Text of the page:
Follow-up for 12 years (median 36 months, 9 patients >3 years) showed all of the patients are well without life-threatening complications.

Relapse in terms of recurrent laboratory signs of inflammation was observed in 2 patients, who required long-term anti-inflammatory medication. Hypertension normalized in 12 patients after 6 months to 3 years of anti-hypertensive treatment, while 2 patients showed persistent hypertension with the necessity of continuing drug treatment without serious side-effects. Extension of vascular involvement was not found during the follow-up.


TA is considered as idiopathic vasculitis and has a low incidence in pediatric populations. Data from large patient cohorts are not available, and therefore there are no evidence-based guidelines for treatment of children with TA. In this study we analyzed the data of 14 patients treated in a period of 12 years. The male/female ratio was 1:3.7, which is comparable to that of 1:4.4 in Korean children[15] and 1:2.9 reported from a large sample of Chinese patients.[18] Studies from India reported a male/female ratio between 1:1.1[11] and 1:5[12] in children and adolescents.

Hypertension is the most common finding on admission, which is similar to the finding in Korean, Mexican, Turkish and French children.[10,14,15,20] All but one child in our study showed elevated systolic and diastolic blood pressures beyond the normal range, as previously observed in other cohorts.[20] Admitted to our hospital were 2 children with hypertensive crisis in excess of 200/120 mmHg. A blood pressure difference of 20 mmHg or more was observed between the upper and lower extremities in 50% of the patients.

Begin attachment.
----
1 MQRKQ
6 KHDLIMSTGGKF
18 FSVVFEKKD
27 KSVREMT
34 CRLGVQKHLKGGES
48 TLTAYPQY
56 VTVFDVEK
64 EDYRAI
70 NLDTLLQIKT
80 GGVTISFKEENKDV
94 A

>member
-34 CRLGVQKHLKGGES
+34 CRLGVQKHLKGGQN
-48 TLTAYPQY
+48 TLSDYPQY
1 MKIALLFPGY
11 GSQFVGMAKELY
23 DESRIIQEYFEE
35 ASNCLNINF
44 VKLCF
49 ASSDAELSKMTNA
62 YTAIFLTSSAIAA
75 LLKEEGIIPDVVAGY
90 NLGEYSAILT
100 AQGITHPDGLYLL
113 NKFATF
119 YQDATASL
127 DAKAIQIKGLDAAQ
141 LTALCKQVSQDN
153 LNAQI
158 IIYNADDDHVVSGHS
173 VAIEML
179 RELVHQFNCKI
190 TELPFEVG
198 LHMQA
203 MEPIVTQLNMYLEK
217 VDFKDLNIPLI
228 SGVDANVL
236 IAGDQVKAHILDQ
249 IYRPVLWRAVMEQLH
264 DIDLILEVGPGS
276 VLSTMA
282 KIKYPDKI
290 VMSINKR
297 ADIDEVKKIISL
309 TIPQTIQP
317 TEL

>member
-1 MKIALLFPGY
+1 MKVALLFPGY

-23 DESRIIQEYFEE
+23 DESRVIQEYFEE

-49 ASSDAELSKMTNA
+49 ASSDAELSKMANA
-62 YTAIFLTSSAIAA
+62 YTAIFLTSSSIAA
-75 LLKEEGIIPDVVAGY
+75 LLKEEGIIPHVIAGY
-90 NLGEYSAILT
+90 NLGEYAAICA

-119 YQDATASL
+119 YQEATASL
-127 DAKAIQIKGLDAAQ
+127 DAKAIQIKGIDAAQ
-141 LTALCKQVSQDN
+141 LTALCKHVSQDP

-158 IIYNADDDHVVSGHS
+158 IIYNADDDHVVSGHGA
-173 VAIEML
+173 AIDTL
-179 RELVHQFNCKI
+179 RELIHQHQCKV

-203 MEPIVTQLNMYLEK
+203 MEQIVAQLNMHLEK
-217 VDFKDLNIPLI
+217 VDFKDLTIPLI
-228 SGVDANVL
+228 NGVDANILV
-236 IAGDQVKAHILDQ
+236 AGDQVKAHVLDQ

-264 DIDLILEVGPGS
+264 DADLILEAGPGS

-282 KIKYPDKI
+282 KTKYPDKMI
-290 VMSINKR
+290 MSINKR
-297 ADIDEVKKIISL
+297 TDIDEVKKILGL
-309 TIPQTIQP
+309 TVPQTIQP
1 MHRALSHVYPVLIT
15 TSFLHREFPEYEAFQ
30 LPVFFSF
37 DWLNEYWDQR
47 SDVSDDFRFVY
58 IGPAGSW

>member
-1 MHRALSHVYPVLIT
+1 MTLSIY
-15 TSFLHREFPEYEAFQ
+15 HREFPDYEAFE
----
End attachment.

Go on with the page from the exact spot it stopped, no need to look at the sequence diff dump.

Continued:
A remarkable feature of our study cohort is the short average time lag between the reported onset of symptoms, first hospital admission and definite diagnosis of TA. In most patients, the diagnosis of TA was established soon after the first outpatient visit, once arterial wall lesions had been suspected on vascular ultrasonography. Diagnostic angiography confirmed the diagnosis within 2 months or less from the onset of symptoms in 57% and within four months in 79% of the patients. Previous studies reported a delay of 4 months between initial symptoms and the first hospital admission and of 2 years until the definite diagnosis.[12,21]

Still there was a discrepancy between the acute onset of symptoms and the extensive vascular lesions observed in the majority of our patients. One may assume that a prolonged subclincial period preceding the onset of acute disease is necessary for morphological changes of the large vessels. According to the angiographic criteria proposed by Moriwaki et al,[19] we found extensive vascular involvement on both sides of the diaphragm (type III: descending thoracic aorta, abdominal aorta and/or renal arteries in 50%; type V: generalised type in 36%) in 86% of our patients. This involvement is consistent with the finding in Turkish and Indian children.[10,12] Lesions limited to the descending thoracic aorta with or without involvement of the thoracic aorta and the supraaortal vessels (type IIb) were seen in 14% of the patients only. As reported elsewhere,[12,22] Type I (isolated disease of the supraaortal branches) was not observed in our study. We also did not find vascular lesions confined to the abdominal aorta, or pulmonary/coronary artery lesions.

A peculiar finding in our study is the relatively high percentage of patients with symptoms of acute systemic inflammation (elevated CRP in 79% of the patients, ESR in 64% and fever in 29%). In previous studies from India, febrile temperatures were only found in 17.6%, and 4% of the children, elevated CRP in 17.6% and ESR in 65% and 42%, respectively.[11,12] Hypertension combined with elevated ESR was reported as a diagnostic feature of comparably high sensitivity in children.[23]